Will Pittsburgh’s Pass Defense Handle Buffalo?

(Ed Note: This article was written prior to the Ahkello Witherspoon trade)

With the start of the regular season almost upon us, I wanted to break down certain aspects of the game that could become key points that could potentially tip the scales one way or another in favor for either the Pittsburgh Steelers or their Week 1 opponent, the Buffalo Bills. We recently saw the potency of the Buffalo Passing attack in the Bills’ preseason win against the Green Bay Packers where QB Josh Allen tore apart the opposing secondary in limited action, completing 20-26 pass attempts for 194 passing yard and two touchdowns.

My friend and fellow Steelers Depot contributor Westley Cantliffe has a film room on the way about the possible issues the Pittsburgh defense may have containing Pro Bowl WR Stefon Diggs who lead the NFL in receiving yards last season. Given how the Buffalo offense runs through Allen’s powerful right arm and the number of passing game options at their disposal, it can be assumed that Pittsburgh’s revamped secondary is going to be challenged right out of the gate.

Let’s go back down memory lane to get an idea of what Pittsburgh is heading into next Sunday. The Bills won the Sunday night showdown last year by a score of 26-15 against Pittsburgh. The Bills amassed 334 yards of total offense in the Week 14 victory, rushing 27 times for 104 yards (3.9 YPC) along with completing 24-of-43 pass attempts for 230 yards and two scores along with an interception made by Mike Hilton. However, many Steelers fans will remember the pick-six thrown by Ben Roethlisberger to Taron Johnson who took it up the sideline and seemingly took the wind out of the sails of the Steelers offense.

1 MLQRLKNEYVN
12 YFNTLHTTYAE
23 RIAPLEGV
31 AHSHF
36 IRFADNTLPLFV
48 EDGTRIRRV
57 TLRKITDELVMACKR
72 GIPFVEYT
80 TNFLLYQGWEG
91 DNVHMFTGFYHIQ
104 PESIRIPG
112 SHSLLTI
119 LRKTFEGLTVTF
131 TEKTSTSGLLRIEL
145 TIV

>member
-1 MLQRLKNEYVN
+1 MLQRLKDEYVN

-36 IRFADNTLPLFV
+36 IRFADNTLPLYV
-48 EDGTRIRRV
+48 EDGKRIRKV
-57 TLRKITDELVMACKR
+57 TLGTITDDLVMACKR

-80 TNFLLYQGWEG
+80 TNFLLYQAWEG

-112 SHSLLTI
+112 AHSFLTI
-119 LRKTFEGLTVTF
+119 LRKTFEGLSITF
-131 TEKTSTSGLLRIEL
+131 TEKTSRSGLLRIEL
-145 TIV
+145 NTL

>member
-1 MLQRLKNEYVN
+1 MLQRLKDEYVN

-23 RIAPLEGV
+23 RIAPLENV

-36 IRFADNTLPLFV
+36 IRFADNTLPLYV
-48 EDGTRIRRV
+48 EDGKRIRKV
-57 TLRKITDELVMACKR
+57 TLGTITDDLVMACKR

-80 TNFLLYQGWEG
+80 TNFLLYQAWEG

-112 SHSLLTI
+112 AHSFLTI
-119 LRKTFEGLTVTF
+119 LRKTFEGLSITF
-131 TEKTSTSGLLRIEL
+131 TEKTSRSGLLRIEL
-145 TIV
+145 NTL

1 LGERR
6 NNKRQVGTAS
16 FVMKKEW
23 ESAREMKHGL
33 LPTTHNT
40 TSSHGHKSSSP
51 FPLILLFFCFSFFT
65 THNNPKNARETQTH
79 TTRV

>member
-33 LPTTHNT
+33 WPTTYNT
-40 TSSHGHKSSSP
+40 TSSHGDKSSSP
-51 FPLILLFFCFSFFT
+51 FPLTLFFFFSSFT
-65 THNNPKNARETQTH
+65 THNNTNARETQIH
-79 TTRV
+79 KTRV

Stefon Diggs had his ways against the Pittsburgh defense, notching ten receptions on 14 targets for 130 receiving yards and a touchdown. Slot receiver Cole Beasley also had a solid performance hauling in five receptions on ten targets for 41 yards. TE Dowson Knox added 34 receiving yards to the mix, and Isiah McKenzie threw in another 12 yards. Gabriel Davis was on the receiving end of the other passing touchdown from Josh Allen, totaling 19 yards on three catches. Overall, it was the team’s sixth-worst performance during the regular season in terms of passing yards allowed.

After going back and watching the game, it was clear that Pittsburgh didn’t have the defensive scheme to contain the Bills passing attack. The defense contained them at the start of the game, getting good pressure on Allen in the pocket. However, much like they have done in the past, the team would opt to keep its personnel on the field in empty formations, putting linebackers on slot receivers. Having Vince Williams or Avery Williamson try and cover Cole Beasley in open space is a recipe for disaster.

Diggs had his way in coverage when matched up against #22 Steven Nelson on the boundary. He really excelled in the in-braking routes to the middle of the field as well as the comeback, getting Nelson to play conservative in coverage, thus allowing Diggs to get easy separation out of his routes for easy completions past the line to gain to move the sticks.

Along with playing conservative on coverage, there were instances of being in the wrong spot in coverage, specifically on the touchdowns to Diggs and Gabriel Davis. On the Diggs touchdown, Nelson slipped and fell to the turf for the easy completion. On the Davis score, Nelson got preoccupied by the receiver running the underneath route to the sideline, failing to carry Diggs up the sideline and into the end zone.